Junior Designers 
Joseph Katzman & Rustie Salayog
Tell us about your experience:

My experience with getting to participate in the Disability Design Program was fun and exciting! I’ve always wanted to create clothing for people on a personal and custom level so that they are able to express themselves however they see fit and find use in the practicality and aesthetics of the garment. People use all different kinds of mediums of expression to communicate their style and personality, my medium of choice has always been art and fashion. The relationship between the wearer and the garment in regards to this expression can be calculated and intimate, even if it is done subconsciously. Clothing can influence the way we see ourselves in the world, as well as the way that others see us, and I am honored and enthused to have the chance to help someone use clothing for the purpose of feeling better about themselves, and comfortable about going through the world. 

Although unfortunately the pandemic has halted our efforts of delivering a physical garment to our models, the hypothetical design process was a fun one. After meeting with my model, Sam Hengesbach, my design partner Rustie and I have been conceptually designing a jumpsuit that will cater to their needs, primarily focused on practical and functional purposes such as being easy to wear and having many storage options. All in all, I am grateful to have been a part of such a wonderful programm, and hope that in the coming seasons we will be producing garments ready for use and expression!

Joseph Katzman
Tell us about your experience:

On this disability design project, Joey Katzman, my groupmate, and I were paired to study the struggles of Sam Hengesbach. Her disabilities are neurodivergent trifecta of anxiety, depression, and ADHD. She struggles with executive dysfunction and time blindness. Furthermore, Sam was really straight forward of what she wanted. She wanted me and my partner to make her a jumpsuit that she can wear when she has no energy to get dressed when her depression is at its worst. She also wanted the jumpsuit in cool colors with a combination of warm colors such as sky blue and light pink. She also wanted to put some of her own patches in the garment, to make her happy. Lastly Sam asked for a lot of pockets so she didn't have to remember to repack a purse constantly because her ADHD disorder makes her forget things like her keys and stim toys frequently. The goal of this design is to make an easy to wear jumpsuit that motivates you to wear it when you have a disability such as anxiety can affect how you dress. Not to forget utility, putting extra pockets will help our model to not forget things she needs to cop with her anxiety. Me and my groupmate Joey have been preparing for this project but the pandemic really shifted the plans that we have stored for this project.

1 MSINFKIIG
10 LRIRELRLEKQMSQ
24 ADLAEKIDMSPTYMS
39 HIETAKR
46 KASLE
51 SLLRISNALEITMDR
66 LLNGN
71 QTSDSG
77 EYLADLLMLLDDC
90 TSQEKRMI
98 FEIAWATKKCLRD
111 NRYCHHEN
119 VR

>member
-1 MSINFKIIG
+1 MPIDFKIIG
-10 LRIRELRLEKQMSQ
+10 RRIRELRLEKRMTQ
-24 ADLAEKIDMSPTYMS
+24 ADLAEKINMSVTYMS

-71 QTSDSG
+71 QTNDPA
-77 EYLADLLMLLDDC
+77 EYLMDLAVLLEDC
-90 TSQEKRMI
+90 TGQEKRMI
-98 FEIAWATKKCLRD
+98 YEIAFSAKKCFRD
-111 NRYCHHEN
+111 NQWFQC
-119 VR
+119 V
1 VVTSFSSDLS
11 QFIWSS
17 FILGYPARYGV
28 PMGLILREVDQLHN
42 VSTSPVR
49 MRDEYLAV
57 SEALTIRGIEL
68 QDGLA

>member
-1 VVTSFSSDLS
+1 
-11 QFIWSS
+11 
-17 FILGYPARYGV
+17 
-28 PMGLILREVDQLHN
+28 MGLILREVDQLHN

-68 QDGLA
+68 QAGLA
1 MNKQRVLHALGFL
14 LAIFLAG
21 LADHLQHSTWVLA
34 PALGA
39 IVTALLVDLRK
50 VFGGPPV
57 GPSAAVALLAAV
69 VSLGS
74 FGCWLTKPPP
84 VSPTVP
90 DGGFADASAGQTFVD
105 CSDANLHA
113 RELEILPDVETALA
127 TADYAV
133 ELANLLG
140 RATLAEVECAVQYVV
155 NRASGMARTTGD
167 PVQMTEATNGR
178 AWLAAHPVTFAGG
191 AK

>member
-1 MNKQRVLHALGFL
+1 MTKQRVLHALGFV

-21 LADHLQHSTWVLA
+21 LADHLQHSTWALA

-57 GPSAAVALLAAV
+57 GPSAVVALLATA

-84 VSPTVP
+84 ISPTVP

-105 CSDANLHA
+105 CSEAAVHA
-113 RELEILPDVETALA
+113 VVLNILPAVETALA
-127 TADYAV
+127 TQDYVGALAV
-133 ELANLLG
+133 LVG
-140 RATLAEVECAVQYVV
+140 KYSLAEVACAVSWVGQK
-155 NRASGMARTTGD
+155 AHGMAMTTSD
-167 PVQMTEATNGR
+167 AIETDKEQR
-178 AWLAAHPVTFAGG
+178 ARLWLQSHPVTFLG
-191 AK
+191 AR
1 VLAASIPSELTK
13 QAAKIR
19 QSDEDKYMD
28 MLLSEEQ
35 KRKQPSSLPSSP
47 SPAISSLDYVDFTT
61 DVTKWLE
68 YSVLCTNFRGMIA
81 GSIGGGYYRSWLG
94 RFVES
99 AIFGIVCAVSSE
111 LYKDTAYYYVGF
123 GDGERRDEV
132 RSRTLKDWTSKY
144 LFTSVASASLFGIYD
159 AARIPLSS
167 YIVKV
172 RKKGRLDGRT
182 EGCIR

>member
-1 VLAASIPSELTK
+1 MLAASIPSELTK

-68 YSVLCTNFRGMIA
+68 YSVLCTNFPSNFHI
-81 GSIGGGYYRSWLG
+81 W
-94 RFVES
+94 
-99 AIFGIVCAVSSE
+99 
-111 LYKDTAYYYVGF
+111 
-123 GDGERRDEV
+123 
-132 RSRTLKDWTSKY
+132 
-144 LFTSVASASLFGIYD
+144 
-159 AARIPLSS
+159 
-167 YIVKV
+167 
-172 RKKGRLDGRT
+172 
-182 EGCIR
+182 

Rustie Salayog
Description of Design:

Sam has a neurodivergent trifecta of anxiety, depression and ADHD. The goal of this design is to facilitate the functionality, access and aesthetic principles of this garment around our model, Sam Hengesbach’s disability and described difficulties when it comes to dressing. Sam also struggles with Executive Dysfunction and Time Blindness. These are disorders associated with ADHD that cause inability or hardship to plan or keep in mind future events or meet certain goals. Many of the design ideas centered around functionality and access. We will be designing a jumpsuit as a garment that can be easily put on when feeling depressed or unmotivated. This garment will also feature many pockets making options for storing organizational products as well as personal belongings plentiful and easily accessible. Aesthetically, the garment will be bright and colorful to combat Sam's Depression, with patches chosen specifically by Sam for a more personal and comfortable touch.

-Joseph Katzman

feel like this project is really fun since it’s like building and solving a puzzle since we have to figure out what our model needs that can best help her with her disability and how to transition that from paper to reality.

-Rustie Salayog